Sawant trailing Orion in Seattle City Council race
The second round of results for Seattle’s seven City Council races have rolled in, with razor thin races, as well as a mix between “massive change” and “more of the same” depending on the district.
Check out the latest election results
In terms of rock solid results with a clear winner, there appear to be just three races mostly decided with just a sizable portion of votes tallied: District 2, District 4, and District 5.
In District 2, progressive Tammy Morales holds a 12% lead over challenger Mark Solomon. CASE-endorsed Alex Pedersen holds a 15% lead in District 4 over socialist candidate Shaun Scott.
In District 5, incumbent Debora Juarez has a commanding 16 percent lead over Ann Davison Sattler.
District 6’s race — while not over by any stretch — still features a decently-sized gap, with former legislative aide and policy adviser Dan Strauss leading former Seattle councilmember Heidi Wills by just over 1,263 votes.
Other races are much tighter, although the biggest upset can be seen in District 3, where incumbent Kshama Sawant is trailing Egan Orion by 1,925 votes.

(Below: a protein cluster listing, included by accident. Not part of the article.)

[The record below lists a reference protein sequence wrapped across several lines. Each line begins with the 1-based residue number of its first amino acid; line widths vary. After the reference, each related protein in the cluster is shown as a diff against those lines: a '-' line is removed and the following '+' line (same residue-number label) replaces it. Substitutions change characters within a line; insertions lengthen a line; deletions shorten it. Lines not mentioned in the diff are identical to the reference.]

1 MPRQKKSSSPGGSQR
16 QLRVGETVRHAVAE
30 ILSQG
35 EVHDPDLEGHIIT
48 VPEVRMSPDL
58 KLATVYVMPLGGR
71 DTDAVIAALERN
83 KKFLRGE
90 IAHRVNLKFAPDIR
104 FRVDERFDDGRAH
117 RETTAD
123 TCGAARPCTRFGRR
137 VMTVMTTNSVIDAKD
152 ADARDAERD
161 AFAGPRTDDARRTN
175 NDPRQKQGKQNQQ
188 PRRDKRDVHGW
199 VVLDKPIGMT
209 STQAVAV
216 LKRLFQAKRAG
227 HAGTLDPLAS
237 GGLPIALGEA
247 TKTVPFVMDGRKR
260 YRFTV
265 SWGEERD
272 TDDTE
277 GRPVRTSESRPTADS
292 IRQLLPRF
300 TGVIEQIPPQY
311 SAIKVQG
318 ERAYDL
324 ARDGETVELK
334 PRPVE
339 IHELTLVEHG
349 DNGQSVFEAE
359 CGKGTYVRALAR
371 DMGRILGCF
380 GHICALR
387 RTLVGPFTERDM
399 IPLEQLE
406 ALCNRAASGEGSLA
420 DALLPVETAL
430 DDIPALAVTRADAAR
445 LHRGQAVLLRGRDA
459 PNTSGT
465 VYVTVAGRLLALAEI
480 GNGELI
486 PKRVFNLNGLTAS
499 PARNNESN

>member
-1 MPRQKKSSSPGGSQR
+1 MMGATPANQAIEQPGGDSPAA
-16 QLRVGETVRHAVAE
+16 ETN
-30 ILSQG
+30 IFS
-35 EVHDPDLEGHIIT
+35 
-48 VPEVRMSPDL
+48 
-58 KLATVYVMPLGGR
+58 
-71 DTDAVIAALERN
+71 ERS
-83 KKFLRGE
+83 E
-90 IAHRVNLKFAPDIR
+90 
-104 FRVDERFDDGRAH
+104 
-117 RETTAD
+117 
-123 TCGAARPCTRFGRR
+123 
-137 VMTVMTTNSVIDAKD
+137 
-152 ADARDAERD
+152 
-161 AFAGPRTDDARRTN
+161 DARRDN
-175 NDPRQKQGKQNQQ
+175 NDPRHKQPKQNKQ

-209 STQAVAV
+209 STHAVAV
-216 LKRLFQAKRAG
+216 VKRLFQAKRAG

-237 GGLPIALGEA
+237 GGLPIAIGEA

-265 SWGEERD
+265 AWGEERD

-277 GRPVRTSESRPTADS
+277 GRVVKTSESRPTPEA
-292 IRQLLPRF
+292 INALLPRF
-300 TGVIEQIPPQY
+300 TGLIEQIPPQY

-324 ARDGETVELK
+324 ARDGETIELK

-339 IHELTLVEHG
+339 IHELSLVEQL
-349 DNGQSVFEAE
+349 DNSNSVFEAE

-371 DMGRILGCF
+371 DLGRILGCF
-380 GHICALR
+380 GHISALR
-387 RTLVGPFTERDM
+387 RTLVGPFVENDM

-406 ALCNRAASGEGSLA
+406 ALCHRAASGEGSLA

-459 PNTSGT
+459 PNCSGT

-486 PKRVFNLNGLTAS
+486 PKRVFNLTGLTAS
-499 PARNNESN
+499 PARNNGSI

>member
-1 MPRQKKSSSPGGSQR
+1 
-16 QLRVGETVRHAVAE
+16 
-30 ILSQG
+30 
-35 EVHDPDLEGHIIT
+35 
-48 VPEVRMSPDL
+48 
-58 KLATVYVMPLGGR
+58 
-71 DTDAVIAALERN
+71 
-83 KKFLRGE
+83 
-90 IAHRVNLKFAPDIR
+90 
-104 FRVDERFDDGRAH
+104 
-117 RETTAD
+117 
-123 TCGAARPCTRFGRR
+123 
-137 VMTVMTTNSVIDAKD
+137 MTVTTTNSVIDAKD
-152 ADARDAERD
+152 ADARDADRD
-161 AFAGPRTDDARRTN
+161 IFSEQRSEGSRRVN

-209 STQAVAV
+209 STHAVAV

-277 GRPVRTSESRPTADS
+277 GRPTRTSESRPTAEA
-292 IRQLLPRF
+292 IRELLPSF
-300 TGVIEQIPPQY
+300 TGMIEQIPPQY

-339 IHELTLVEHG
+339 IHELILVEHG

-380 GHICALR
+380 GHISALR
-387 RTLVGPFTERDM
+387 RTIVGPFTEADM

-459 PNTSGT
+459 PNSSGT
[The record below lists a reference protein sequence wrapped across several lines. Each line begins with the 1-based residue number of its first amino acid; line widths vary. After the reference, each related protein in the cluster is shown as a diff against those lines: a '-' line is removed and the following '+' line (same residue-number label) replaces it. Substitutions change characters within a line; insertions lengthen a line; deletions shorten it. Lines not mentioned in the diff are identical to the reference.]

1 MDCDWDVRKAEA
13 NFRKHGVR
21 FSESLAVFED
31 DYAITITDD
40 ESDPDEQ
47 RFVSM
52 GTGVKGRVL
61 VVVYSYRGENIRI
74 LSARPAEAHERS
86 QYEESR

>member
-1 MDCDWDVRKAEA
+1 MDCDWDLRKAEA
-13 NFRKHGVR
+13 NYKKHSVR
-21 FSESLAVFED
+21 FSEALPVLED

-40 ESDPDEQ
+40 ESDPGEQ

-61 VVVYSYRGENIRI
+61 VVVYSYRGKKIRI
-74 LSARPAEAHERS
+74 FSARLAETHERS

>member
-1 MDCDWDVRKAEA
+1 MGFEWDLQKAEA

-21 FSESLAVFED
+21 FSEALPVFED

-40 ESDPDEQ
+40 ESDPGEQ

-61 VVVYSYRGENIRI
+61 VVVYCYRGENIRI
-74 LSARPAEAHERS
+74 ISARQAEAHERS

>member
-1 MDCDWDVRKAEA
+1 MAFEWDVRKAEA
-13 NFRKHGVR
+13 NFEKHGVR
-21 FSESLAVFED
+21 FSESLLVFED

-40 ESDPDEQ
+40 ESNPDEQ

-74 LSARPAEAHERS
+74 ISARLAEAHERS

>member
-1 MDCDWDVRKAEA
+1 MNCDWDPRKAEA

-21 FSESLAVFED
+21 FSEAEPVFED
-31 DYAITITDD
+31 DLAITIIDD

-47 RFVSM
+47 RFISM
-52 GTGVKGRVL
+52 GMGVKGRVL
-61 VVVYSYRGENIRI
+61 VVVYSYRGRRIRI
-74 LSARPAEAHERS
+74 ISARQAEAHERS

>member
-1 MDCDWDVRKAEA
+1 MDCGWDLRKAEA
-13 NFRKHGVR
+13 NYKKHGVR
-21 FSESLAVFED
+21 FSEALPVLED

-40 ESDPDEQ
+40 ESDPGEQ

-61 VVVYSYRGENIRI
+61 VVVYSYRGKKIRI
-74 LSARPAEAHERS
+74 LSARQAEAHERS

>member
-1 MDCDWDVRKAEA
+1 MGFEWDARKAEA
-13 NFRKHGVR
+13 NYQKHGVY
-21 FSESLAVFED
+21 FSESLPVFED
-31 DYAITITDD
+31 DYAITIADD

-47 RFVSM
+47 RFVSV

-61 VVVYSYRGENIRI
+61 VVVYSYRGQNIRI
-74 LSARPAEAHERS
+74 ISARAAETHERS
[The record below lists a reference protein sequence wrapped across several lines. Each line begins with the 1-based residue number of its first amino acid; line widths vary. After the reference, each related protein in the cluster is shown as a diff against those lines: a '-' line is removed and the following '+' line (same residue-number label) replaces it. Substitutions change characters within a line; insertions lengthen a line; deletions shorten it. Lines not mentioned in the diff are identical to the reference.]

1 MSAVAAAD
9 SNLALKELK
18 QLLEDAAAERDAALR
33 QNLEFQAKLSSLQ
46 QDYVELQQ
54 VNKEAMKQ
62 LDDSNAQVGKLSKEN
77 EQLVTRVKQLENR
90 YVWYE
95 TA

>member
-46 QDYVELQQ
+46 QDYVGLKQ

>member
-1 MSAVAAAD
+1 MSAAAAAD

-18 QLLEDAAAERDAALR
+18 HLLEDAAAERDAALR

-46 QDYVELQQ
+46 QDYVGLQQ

Sawant has yet to concede, with her campaign labeling the race “still too close to call.”
Another Seattle council incumbent is in the midst of her own close race in District 1, with Lisa Herbold maintaining a 710-vote lead over Phil Tavel.
Perhaps the tightest race of all can be found in District 7 — former interim Seattle Police Chief Jim Pugel holds a 20-vote lead over Andrew Lewis.
Check the latest election results
In an election season defined by a heated battle between big corporate money and progressive campaigns, neither side won big as of Tuesday night. The Civic Alliance for a Sound Economy (CASE) — which received over $1.4 million in contributions from Amazon — was far from declaring victory in a written statement issued after the first round of results.
“(Tuesday)’s initial returns are not definitive enough to call these close races,” said CASE president and CEO Marilyn Strickland. “We know from our polling that voters want more solutions and less ideology from councilmembers. We are looking forward to the next ballot count (Wednesday) afternoon.”
As of Tuesday night’s latest tally, four out of seven CASE-endorsed council candidates were leading: Debora Juarez, Alex Pedersen, Egan Orion, and Jim Pugel (albeit by the slimmest margin of any candidate).
That being so, if Herbold, Strauss, and Morales all hold on to win, that would also represent a victory for progressives who decried corporate money involved in Seattle’s council races. Morales especially represents an approval of left-leaning politics from voters, with proposals for six new taxes in her platform.
The next run of results will arrive Thursday at 4 p.m., hopefully providing more clarity for a handful of tight races for Seattle City Council.